The following thesis initially explores the theoretical underpinnings of a “nudge” and subsequently carries out an ethical analysis in order to establish a more general framework applicable to the use of nudges in public policy domains. Futhermore, it includes a response to the criticism of nudging being indistinguishable from manipulation. The main argument revolves around the proposition that there are essential distinctions to be made between four different types of nudges, where some are more ethically defendable than others. These distinctions are based on ethical criteria derived mainly from the concept of autonomy, where they designate conditions sufficiently conducive to substantive freedom of choice. The criteria employed include “epistemic transparency” and a distinction between “system 1 and 2”-nudges. The notion of “epistemic transparency” is criticized and elaborated. Additionally, ontological and epistemic issues in relation to nudging and preference formation are discussed. Afterwards, an example of relevant to public health policy demarcates the ethical limits of such an analysis. The conclusions are offered in support of a two-dimensional matrix that helps to ameliorate ethical concerns pertaining to the practical implementation of nudge interventions.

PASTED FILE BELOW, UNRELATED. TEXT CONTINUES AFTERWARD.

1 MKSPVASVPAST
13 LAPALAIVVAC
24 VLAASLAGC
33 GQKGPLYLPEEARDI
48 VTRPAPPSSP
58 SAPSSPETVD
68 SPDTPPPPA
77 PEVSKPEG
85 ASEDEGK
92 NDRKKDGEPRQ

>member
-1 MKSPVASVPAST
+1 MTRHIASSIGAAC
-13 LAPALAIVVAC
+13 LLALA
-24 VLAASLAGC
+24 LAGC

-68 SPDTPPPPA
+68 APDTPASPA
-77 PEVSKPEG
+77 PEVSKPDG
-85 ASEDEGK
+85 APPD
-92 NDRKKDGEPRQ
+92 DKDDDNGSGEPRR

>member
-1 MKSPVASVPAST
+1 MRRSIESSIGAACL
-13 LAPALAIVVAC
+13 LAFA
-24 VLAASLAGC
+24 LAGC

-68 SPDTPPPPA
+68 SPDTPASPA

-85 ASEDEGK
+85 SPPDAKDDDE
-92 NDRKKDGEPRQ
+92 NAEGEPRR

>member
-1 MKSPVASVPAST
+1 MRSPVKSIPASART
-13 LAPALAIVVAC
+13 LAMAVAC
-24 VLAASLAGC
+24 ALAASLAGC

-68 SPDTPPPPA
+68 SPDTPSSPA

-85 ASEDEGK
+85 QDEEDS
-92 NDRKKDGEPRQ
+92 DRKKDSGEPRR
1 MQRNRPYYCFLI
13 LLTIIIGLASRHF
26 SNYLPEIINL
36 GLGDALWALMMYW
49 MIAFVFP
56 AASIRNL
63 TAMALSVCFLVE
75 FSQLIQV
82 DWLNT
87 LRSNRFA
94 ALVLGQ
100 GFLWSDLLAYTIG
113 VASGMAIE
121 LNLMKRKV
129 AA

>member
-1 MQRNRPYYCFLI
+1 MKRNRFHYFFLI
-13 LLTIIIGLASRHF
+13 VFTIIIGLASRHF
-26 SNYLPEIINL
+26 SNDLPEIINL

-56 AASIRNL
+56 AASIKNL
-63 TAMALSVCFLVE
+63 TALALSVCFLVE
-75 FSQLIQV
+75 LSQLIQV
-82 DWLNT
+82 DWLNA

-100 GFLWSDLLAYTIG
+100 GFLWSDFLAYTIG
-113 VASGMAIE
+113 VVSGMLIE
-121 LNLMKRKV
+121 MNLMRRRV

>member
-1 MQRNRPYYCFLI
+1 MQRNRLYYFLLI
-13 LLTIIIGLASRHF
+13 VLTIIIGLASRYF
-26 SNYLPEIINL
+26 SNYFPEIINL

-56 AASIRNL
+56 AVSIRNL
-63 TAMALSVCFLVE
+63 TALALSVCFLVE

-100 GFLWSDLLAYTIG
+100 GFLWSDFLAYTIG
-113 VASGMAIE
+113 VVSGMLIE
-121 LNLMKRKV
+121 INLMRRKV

|Uddannelser||Filosofi og Videnskabsteori, (Bachelor/kandidatuddannelse) KandidatSocialvidenskab, (Bachelor/kandidatuddannelse) Kandidat|
|Udgivelsesdato||28 jun. 2016|
|Vejledere||Kirsten Bregn & Thomas Søbirk Petersen|
- libertarian paternalism